Newspaper article

Immigration Reform Could Change the Lives of Up to 95,000 in Minnesota

Newspaper article

Immigration Reform Could Change the Lives of Up to 95,000 in Minnesota

Article excerpt

President Obama and a bipartisan group of U.S. senators want to overhaul the nation's immigration laws with a path to citizenship for more than 11 million undocumented people, a proposal that could change the lives of up to 95,000 immigrants in Minnesota.

Speaking before a roof-raising-cheering crowd in Las Vegas Tuesday, Obama called for "commonsense, comprehensive, immigration reform," saying, by my count, five times: "Now is the time."

Is it?

"Absolutely,'' says John Keller, an attorney and executive director of the Immigrant Law Center of Minnesota, a state where the numbers of the undocumented vary from an estimated 55,000 to 95,000.

"The planets are aligning," adds Keller, referring to both the high cost of federal immigration enforcement and the growing bipartisan push for immigration reform since the 2012 election.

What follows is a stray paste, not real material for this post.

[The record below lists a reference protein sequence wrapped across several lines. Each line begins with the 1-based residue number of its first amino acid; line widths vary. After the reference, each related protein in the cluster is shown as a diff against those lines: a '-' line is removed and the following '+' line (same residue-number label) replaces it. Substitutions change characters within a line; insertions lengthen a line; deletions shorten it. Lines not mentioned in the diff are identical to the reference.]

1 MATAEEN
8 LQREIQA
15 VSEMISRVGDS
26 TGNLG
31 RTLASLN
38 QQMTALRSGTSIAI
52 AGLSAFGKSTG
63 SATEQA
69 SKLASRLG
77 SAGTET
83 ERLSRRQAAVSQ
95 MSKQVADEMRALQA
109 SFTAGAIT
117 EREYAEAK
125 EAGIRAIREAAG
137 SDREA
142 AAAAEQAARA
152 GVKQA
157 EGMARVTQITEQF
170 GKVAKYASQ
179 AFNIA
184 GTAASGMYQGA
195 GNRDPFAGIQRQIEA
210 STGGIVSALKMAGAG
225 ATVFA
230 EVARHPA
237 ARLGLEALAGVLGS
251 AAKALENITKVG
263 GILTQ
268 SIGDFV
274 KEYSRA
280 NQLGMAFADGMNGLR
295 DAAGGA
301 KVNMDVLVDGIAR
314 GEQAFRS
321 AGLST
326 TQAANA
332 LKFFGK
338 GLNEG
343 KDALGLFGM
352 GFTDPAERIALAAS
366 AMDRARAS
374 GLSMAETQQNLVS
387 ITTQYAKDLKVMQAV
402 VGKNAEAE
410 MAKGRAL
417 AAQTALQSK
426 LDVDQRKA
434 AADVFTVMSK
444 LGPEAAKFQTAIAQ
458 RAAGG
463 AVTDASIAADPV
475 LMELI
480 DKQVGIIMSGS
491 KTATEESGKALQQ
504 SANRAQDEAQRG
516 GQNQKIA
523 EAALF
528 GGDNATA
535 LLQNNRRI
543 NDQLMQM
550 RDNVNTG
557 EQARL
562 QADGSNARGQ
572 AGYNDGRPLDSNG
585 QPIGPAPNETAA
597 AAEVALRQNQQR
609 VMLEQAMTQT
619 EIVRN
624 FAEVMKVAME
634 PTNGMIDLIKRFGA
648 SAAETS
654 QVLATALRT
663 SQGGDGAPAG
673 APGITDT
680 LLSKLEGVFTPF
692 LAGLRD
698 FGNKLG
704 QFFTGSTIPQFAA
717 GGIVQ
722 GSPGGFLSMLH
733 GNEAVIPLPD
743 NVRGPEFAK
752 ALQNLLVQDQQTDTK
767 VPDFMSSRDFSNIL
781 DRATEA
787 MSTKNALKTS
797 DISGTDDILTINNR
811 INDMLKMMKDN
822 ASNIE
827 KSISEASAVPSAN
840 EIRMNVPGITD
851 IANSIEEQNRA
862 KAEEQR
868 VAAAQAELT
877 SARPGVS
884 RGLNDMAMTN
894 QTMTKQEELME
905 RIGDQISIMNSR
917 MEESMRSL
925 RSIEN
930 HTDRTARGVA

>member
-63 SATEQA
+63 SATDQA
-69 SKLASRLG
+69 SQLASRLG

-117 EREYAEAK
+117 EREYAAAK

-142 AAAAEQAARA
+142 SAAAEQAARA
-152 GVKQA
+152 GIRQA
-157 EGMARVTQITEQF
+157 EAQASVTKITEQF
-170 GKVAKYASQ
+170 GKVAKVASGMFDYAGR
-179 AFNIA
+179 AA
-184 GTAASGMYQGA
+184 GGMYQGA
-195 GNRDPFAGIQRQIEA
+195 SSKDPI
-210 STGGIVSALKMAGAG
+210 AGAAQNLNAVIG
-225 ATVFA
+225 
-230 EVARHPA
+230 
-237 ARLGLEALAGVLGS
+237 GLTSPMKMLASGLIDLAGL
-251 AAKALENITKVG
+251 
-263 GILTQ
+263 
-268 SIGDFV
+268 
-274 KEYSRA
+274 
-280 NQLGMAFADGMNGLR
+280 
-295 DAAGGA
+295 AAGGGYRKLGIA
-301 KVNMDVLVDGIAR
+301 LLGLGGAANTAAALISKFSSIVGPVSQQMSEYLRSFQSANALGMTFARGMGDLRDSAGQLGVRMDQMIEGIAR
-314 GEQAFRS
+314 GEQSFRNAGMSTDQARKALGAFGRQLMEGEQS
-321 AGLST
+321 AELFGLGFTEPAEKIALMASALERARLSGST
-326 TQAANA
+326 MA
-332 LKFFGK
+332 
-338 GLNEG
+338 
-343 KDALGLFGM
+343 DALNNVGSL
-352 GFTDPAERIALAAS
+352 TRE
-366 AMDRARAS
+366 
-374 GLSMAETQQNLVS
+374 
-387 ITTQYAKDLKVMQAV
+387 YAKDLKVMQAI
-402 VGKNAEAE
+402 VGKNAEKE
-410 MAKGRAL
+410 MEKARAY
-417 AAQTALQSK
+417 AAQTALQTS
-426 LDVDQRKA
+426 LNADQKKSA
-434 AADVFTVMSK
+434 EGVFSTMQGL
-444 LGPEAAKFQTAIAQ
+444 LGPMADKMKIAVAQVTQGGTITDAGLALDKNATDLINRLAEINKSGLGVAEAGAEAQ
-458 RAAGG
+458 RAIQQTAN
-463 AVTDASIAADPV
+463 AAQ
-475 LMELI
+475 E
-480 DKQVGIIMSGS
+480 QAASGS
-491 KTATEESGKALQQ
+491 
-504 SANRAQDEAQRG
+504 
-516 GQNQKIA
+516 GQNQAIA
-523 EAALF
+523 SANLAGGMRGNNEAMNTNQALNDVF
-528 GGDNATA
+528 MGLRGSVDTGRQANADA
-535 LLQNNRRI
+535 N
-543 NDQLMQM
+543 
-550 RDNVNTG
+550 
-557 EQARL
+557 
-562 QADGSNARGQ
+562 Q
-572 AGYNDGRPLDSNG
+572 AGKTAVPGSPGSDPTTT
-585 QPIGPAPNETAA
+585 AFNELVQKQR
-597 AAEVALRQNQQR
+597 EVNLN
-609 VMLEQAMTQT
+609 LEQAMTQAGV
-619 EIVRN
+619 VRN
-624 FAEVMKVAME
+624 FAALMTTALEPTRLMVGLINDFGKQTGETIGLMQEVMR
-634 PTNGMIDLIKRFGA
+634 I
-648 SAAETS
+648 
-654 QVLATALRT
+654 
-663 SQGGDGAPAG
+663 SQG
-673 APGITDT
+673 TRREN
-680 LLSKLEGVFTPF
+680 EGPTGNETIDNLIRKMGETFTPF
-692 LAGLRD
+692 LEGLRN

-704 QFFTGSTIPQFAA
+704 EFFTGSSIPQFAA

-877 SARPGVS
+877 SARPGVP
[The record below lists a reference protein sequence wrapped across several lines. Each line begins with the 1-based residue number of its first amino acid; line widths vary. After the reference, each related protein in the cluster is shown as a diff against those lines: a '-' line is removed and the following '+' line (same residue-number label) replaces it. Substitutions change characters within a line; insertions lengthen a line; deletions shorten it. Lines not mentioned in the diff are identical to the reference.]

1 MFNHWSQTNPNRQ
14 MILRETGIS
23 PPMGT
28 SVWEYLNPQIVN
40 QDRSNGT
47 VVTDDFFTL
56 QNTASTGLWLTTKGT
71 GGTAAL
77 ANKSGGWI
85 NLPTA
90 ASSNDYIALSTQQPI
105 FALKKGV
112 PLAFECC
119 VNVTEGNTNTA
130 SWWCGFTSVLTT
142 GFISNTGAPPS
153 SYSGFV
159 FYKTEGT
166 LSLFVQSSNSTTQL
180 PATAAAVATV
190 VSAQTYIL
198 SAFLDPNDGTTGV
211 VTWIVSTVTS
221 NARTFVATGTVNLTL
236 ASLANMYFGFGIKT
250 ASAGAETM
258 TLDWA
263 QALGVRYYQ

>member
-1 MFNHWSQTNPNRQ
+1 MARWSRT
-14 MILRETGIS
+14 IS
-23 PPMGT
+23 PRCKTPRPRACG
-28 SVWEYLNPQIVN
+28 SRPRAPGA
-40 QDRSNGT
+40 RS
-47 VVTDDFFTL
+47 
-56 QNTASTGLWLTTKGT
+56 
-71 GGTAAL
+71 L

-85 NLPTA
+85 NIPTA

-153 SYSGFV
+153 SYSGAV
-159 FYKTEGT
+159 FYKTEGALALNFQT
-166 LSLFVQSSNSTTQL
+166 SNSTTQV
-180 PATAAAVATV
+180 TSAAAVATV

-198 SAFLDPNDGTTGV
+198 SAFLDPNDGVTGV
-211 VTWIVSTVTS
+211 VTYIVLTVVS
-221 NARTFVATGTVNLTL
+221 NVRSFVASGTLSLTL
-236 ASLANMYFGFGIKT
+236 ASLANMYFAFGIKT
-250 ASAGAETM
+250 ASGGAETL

A group of eight senators - Republicans and Democrats - on Monday unveiled a framework for what they call a "tough but fair path to citizenship" for undocumented immigrants - the latest in a number of plans that have been floated over the years. In 2007 a Senate reform bill died despite backing from President George W. Bush for want of enough bipartisan support. In 2010, discussions began but crashed and burned. Why is this year different?

Keller points to a new study by the Migration Policy Institute, a non-partisan think tank, which shows the U.S. government lays out "more on federal immigration enforcement than on all other principal federal criminal law enforcement agencies combined," nearly $187 billion since 1986.

Political will

The political will for change is also broadening, he says. Conservatives and the Republican Party have come to realize "reform has to happen,'' Keller says, noting how rapidly after the 2012 presidential election that opinion leaders like Charles Krauthammer and Sean Hannity changed their tunes about immigration reform.

Those on the right had been calling for mass deportations of unauthorized immigrants. Their presidential candidate and standard- bearer last year suggested making life so miserable for the undocumented Americans that they'd self deport.

After the election - when 70 percent of Latinos voted for Obama - - they suddenly toned down their rhetoric, calling to fix the broken immigration system, Keller says. …

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